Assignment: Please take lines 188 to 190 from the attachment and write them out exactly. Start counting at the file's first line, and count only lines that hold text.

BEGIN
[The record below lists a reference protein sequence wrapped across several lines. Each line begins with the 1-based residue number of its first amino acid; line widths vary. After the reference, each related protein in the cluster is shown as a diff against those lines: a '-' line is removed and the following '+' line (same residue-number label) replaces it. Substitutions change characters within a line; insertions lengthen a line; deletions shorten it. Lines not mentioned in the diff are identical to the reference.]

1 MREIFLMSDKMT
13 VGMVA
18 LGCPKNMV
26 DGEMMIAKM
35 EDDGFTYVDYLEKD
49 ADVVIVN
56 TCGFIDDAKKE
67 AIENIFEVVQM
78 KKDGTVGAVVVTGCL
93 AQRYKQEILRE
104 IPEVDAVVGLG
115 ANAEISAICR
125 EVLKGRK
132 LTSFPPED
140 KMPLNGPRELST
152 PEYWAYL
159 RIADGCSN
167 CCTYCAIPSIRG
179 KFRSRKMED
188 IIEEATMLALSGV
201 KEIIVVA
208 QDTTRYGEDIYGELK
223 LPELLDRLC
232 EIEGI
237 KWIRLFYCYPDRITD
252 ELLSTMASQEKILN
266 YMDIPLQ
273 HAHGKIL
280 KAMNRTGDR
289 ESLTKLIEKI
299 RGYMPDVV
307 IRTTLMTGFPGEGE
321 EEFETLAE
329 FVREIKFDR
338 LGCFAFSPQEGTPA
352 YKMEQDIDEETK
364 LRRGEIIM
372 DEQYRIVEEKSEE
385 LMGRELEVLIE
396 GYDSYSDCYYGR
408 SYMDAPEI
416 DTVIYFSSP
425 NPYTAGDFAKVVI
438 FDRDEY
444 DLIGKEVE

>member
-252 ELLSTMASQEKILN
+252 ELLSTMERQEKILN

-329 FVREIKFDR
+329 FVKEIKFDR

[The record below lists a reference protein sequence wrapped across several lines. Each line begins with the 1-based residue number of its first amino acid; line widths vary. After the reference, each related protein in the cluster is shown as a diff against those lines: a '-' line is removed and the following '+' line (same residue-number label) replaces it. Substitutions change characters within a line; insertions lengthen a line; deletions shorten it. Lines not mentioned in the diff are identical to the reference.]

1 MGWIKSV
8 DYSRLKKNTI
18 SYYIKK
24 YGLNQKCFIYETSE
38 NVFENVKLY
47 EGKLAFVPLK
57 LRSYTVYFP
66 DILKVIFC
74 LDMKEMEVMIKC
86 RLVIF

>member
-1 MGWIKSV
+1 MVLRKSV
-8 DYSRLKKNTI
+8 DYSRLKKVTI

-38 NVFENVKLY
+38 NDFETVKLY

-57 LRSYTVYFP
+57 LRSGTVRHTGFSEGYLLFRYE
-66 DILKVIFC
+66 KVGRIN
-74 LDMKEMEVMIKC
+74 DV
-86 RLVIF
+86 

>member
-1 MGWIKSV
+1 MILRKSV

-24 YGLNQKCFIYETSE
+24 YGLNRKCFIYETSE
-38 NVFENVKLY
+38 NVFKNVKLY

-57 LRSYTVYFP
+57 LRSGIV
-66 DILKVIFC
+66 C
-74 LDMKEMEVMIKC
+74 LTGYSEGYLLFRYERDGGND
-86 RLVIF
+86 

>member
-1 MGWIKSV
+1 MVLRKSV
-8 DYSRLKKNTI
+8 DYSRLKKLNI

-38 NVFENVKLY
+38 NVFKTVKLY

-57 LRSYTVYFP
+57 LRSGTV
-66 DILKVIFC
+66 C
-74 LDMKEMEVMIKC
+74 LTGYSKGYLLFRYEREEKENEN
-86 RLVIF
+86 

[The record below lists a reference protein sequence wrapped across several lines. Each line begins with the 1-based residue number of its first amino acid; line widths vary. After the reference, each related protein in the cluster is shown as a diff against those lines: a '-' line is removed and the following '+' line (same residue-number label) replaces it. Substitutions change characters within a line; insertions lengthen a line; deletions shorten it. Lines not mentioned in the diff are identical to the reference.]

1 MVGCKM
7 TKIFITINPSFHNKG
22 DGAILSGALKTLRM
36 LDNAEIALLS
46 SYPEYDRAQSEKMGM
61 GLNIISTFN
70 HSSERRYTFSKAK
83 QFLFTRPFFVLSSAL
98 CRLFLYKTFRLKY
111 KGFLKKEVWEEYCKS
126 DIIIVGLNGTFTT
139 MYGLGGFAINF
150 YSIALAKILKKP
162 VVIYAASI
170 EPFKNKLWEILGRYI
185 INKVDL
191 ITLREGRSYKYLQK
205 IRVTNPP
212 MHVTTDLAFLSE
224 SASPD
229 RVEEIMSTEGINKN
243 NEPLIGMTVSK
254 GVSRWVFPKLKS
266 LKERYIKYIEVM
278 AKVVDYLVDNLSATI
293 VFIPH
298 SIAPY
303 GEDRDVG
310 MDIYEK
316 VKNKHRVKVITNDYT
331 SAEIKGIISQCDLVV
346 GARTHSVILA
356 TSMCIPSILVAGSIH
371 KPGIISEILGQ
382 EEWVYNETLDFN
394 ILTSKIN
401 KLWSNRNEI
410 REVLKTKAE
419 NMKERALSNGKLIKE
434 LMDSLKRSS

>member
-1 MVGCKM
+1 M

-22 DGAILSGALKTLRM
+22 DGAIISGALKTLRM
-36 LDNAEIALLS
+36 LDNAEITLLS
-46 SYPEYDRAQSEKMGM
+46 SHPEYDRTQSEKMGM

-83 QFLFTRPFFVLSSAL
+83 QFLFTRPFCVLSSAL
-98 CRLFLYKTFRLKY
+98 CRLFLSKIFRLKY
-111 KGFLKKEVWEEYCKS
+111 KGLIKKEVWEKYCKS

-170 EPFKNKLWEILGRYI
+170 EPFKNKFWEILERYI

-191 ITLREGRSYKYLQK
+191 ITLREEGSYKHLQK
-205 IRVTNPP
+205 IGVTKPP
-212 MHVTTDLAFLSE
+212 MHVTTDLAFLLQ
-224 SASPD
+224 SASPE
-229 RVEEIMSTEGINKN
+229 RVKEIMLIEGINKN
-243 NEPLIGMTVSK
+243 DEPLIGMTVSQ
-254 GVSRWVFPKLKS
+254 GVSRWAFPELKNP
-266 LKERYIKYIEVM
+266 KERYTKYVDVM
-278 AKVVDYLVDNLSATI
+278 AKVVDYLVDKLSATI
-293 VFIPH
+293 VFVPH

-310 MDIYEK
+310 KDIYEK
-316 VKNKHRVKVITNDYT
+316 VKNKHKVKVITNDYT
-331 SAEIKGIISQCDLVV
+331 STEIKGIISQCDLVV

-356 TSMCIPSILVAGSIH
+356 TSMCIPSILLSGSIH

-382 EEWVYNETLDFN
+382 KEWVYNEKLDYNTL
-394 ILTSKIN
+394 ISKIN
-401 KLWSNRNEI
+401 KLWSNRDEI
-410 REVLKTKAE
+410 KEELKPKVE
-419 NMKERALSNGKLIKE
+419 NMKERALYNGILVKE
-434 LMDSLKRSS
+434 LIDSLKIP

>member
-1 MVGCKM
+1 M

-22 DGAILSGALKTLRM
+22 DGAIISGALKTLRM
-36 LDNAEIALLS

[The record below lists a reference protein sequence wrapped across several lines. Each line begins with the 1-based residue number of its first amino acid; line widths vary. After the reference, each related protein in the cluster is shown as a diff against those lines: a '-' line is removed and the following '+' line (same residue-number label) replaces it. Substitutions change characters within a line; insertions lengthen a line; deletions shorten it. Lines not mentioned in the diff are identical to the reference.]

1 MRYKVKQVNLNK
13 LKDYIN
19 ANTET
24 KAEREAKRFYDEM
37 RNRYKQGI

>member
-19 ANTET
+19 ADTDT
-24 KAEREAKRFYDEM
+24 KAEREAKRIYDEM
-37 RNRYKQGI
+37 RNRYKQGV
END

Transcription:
-316 VKNKHRVKVITNDYT
+316 VKNKHKVKVITNDYT
-331 SAEIKGIISQCDLVV